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Value Investing And Behavioral Finance

Success And failure

Parag Parikh explains why people fail at investing in the first few chapters. Then, he describes it by referring to human characteristics such as laziness, greed, self-interest, ignorance, etc. One of the main reasons for people's failure, as he explained, is their "unwillingness to delay gratification." Because of instant gratification, most people trade short-term gain for long-term pain.


Heuristics refers to the shortcuts that the brain employs when processing information. As a result, our brain does not process all of the information presented to it. This results in cognitive bias. Price to earnings heuristics, price to book value heuristics, and price to sales are some common valuation heuristics.


Key Takeaways

Certain universal principles do not change regardless of the circumstances, technological changes, geographical boundaries, demographic changes, and so on. The "Law of the Farm" is one such universal principle. You can't plant a seed today and harvest it tomorrow. The seed takes time to grow into a tree. It must go through various seasons. We will not be able to grow a tree in an instant. Nature does not provide us with immediate gratification.


If our lives are in tune with nature, we only naturally follow nature's laws. Success in life is determined by our ability to recognise that there are no shortcuts. If one takes such shortcuts, they are bound to fail.


The same is true for investments. Of course, you can't expect to make a quick buck by investing. However, most people today are attempting to invest in the hope of making a fortune.


Take a look around at the successful investors. They were successful because they could postpone gratification and understood the farm's law. Successful investors such as Warren Buffett, Charlie Munger, and Peter Lynch, to name a few, owe their success to their ability to avoid the "E" Factor.


The "E" Factor or "Expediency Factor," assumes that human nature is to solve problems with the least amount of extra-ordinary effort. This means that most people will choose the most convenient and easy path rather than the one that leads to success. Individuals who succumb to the Expediency Factor avoid obstacles and have the least impact on others. Every minute of every day, we fight a subconscious battle between doing what we know is right, difficult, and necessary and doing what is easy and of little value. The Expediency Factor isn't easily defeated, but there are examples all around you.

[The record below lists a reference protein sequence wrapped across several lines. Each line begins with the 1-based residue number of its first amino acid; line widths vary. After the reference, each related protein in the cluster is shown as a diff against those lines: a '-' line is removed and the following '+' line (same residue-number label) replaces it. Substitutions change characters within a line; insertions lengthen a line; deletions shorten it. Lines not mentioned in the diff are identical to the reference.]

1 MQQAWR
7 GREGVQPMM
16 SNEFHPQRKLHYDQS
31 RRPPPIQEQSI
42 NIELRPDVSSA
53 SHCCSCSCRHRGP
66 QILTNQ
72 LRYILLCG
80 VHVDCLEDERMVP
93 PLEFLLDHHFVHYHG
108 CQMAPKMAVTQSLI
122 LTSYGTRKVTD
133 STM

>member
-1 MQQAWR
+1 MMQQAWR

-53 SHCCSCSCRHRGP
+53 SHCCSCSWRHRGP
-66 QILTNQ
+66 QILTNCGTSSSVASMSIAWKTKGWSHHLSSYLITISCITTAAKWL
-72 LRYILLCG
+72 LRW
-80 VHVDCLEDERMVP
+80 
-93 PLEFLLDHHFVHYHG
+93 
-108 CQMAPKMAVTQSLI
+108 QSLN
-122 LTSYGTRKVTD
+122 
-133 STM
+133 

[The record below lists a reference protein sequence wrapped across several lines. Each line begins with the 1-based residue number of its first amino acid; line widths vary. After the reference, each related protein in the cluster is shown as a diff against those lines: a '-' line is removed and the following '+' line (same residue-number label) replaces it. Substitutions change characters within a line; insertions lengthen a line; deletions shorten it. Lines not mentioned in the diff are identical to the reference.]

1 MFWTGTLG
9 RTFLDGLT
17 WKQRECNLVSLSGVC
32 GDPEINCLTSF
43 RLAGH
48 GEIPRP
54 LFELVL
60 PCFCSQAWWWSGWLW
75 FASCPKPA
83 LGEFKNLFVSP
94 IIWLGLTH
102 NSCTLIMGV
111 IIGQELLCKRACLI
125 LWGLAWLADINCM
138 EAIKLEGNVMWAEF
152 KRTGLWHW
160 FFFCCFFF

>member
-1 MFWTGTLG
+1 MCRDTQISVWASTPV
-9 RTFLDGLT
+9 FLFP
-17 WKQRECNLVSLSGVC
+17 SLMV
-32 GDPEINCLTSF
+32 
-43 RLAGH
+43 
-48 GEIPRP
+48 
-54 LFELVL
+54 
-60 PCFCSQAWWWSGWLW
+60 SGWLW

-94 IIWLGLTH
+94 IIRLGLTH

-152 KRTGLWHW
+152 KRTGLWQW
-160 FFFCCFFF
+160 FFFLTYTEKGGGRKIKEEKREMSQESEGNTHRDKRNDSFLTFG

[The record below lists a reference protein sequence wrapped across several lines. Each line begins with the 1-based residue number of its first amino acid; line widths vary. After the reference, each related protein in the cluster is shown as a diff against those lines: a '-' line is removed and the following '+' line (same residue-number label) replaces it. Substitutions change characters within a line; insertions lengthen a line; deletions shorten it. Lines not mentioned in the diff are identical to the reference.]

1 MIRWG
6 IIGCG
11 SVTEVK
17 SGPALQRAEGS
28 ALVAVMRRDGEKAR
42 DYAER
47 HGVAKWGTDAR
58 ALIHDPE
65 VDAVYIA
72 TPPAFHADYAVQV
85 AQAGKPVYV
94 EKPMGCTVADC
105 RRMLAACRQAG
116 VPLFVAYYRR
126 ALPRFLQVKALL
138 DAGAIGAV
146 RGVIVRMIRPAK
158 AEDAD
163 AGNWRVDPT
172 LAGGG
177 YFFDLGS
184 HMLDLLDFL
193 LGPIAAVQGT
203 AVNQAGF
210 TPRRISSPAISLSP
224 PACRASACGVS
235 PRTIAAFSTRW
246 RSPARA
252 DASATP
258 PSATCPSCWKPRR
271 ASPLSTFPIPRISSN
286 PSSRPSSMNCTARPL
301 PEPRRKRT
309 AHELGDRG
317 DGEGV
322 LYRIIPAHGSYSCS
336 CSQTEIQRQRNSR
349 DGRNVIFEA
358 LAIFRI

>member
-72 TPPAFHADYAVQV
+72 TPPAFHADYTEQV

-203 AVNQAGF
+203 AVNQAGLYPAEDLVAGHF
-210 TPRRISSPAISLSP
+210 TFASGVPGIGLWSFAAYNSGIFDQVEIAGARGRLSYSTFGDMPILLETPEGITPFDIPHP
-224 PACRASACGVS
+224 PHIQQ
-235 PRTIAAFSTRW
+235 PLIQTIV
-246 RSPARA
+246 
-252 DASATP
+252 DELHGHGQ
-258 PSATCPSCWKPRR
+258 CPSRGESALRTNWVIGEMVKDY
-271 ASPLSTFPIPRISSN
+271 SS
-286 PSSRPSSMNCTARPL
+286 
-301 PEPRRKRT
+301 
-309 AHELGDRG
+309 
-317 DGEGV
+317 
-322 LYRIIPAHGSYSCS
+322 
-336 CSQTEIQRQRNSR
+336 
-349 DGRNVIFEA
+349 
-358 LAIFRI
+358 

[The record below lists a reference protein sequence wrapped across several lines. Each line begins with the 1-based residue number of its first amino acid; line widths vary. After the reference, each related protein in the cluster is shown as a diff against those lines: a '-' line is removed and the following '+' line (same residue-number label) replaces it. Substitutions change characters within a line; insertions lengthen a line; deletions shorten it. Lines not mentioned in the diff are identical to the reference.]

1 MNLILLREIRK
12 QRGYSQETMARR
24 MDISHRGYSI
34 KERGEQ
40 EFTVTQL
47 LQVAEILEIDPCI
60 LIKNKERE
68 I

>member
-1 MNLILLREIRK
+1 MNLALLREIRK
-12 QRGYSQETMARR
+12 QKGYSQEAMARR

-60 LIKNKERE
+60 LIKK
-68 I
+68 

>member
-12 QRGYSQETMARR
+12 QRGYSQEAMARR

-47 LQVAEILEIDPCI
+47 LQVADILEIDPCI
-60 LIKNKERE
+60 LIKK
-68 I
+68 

This understanding of human nature serves as the foundation for the various aspects of this book and will assist the investor in comprehending simplicity.


In terms of investing, it is simple, but the industry has made it complicated. It has woven a web of deception in its pursuit of instant gratification, complexity to perplex the investor; the same person on whom the industry is reliant on the government for survival. We, humans, are more concerned with concentrating, improving our intellect and, as a result, concentrating on developing the Intelligence Quotient (IQ). The most important balancing act, however, is the Emotional Quotient is a mechanism within us (EQ). We are all humans. We have both a mind and a heart. The mind controls our intellect. Our emotions are controlled by the heart.


A proper understanding and balance of the two lead to a successful life and a more fruitful and happy existence.


In his book "Emotional Intelligence," Daniel Goleman makes a strong case for the concept of Emotional Quotient (EQ). For example, parents want their children to attend the best schools possible. The motivation for such action is the belief that the environment, classmates, and teachers will help their children realise their true potential, allowing them to achieve great success when they grow up. The potential is frequently measured by high test scores and intelligent quotients (IQs). However, we often fail to understand whether IQ alone guarantees success or requires something else.


Take a look around you, and you'll notice that many people aren't exceptionally bright but are doing very well in terms of financial well-being and, more importantly, happiness. Yet, on the other hand, there are many people who, despite having a high IQ, perform poorly in life, end up stuck at the top of the corporate ladder, and fail to achieve a consistent dose of happiness and contentment. Understanding what scientists refer to as 'EQ' helps explain this anomaly.


What exactly is the Emotional Quotient?

Just as IQ is used to define a person's competence in terms of cognitive abilities, EQ is used to describe a person's mental composure. A person who can think clearly through life's challenges and accept failures without allowing them to demotivate him from moving forward is well-positioned to achieve success. Unfortunately, schools fail to develop this skill in children. It can, however, be cultivated by reflecting on our behaviour and the behaviour of those around us and observing how understanding and controlling emotions alone can help us realise our true potential.


This book is designed to shed light on various methods of developing one's EQ as a person and investor.

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